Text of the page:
There is good news out of Pennsylvania today, as the commonwealth will apparently not pursue video game legislation.
A working group assigned by the Pennsylvania legislature to study the video game violence issue has strongly recommended that no laws regarding video game content should be enacted.
The Task Force on Violent Interactive Video Games began meeting in November, 2007 and has just released its findings. The group emphatically recommends that the Pennsylvania General Assembly not pursue video game content legislation. Indeed, the language used by Task Force leaves no room for doubt as to its view:
The General Assembly must avoid enacting restrictive legislation similar to those that have been invalidated by the Federal courts.
The Task Force also called for more research into the effects of games on young people and suggested that legislators fund a program to educate consumers about video game issues.
Among those who testified before the Task Force are some familiar names:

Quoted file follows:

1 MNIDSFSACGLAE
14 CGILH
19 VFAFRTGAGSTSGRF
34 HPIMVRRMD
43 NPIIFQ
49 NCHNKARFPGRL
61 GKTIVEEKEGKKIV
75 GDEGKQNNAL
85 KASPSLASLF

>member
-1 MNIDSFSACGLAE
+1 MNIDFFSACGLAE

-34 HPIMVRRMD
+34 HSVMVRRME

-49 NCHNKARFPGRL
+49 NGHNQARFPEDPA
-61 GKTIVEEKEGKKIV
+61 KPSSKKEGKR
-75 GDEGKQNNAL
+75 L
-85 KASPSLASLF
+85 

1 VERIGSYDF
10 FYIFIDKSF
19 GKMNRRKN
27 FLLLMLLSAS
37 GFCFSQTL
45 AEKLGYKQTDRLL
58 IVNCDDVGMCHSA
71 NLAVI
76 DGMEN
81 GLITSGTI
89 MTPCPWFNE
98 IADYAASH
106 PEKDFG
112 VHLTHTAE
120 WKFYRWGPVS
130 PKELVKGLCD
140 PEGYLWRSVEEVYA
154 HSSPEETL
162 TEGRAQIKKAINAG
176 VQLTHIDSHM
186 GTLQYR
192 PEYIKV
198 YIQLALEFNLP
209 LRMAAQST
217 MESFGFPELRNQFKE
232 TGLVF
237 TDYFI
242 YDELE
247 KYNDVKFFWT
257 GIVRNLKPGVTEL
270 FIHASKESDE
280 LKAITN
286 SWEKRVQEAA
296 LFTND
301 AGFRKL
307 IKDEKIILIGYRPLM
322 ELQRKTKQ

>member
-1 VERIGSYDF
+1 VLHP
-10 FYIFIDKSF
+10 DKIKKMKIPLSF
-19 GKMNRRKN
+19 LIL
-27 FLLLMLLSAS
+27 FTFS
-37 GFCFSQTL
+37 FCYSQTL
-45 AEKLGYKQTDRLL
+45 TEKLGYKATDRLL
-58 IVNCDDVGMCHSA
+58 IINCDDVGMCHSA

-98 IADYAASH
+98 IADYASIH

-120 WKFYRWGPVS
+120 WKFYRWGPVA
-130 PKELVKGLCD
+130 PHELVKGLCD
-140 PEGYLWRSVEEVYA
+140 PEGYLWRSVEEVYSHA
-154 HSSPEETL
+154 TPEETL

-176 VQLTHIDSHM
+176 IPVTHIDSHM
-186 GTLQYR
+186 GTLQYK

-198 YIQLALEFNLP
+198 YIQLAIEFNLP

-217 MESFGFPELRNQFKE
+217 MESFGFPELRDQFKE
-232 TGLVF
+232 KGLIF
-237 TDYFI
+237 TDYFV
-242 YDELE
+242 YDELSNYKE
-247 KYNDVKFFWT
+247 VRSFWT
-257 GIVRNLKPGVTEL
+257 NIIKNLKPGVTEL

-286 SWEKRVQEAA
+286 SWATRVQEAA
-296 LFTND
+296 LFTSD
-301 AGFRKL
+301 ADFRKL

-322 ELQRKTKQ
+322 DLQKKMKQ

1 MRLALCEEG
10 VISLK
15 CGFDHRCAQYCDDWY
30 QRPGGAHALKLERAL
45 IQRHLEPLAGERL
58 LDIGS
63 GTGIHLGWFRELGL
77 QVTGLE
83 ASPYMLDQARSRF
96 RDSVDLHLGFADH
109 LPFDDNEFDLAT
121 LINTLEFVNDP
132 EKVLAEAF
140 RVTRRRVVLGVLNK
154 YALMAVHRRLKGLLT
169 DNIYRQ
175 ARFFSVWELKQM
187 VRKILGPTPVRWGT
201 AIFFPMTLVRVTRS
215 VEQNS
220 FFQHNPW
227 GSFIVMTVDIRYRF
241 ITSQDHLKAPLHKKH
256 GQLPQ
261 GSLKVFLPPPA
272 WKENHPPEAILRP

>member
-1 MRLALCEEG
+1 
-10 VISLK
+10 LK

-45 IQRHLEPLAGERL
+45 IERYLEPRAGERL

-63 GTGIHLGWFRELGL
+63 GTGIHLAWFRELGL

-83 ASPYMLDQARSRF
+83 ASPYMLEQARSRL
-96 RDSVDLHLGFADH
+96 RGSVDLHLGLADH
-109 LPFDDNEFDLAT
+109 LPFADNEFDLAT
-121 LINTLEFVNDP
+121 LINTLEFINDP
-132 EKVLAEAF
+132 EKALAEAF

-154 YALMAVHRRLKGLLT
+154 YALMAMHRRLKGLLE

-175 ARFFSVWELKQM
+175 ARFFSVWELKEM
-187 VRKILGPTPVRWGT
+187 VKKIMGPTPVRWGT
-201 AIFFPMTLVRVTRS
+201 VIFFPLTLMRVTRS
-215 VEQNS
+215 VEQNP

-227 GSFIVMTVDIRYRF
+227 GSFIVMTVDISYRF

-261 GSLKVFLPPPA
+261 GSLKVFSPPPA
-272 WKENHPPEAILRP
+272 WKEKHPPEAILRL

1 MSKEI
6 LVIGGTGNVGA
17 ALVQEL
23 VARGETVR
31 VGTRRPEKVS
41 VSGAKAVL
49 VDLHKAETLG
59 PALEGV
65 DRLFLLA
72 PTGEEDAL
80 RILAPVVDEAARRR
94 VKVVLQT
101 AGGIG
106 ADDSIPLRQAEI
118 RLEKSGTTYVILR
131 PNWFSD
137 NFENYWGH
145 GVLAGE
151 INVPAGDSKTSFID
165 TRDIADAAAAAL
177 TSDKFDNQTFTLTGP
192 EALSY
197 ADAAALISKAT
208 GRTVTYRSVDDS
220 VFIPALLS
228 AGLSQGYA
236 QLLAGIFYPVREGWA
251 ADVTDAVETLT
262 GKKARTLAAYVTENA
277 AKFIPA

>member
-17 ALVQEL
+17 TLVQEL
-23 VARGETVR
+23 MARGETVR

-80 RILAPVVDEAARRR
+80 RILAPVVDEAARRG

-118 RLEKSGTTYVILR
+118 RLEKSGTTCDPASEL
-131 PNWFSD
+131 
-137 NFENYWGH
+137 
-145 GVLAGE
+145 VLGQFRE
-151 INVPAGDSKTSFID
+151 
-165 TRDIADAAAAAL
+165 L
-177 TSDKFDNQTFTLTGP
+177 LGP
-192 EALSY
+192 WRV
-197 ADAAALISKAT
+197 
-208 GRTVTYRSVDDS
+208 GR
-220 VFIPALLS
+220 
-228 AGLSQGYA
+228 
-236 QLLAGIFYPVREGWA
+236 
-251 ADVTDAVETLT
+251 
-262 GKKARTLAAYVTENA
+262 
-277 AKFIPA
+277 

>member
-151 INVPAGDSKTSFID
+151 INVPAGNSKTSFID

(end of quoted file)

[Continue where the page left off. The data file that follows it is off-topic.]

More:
- Patricia Vance, ESRB
- Cheryl Olson and Lawrence Kutner, authors of Grand Theft Childhood
- Dr. Patrick Markey, Villanova University
Task force members included Markey, as well as a pair of well-known First Amendment lawyers, Clay Calvert and Robert Richards. Representatives from the ESA, MPAA and RIAA also participated. Asked about his impressions of the task force and its work, Markey told GamePolitics:
The task force members had extremely different backgrounds — experts on First Amendment issues, social science, clinical psychology and members of the game industry, law enforcement, and parents. I was the only member who was a social scientist. My main job was to discuss violent video game research (pros and cons).
Although there were disagreements at times, I think the members of the task force worked together extremely well and came to a fairly "common sense" conclusion.
GP: The 69-page report is a document you will likely want to have a copy of. It does a nice job of summarizing the research and legislative issues surrounding violent games and also has a handy listing of the federal court challenges to various state laws. For your copy, click here.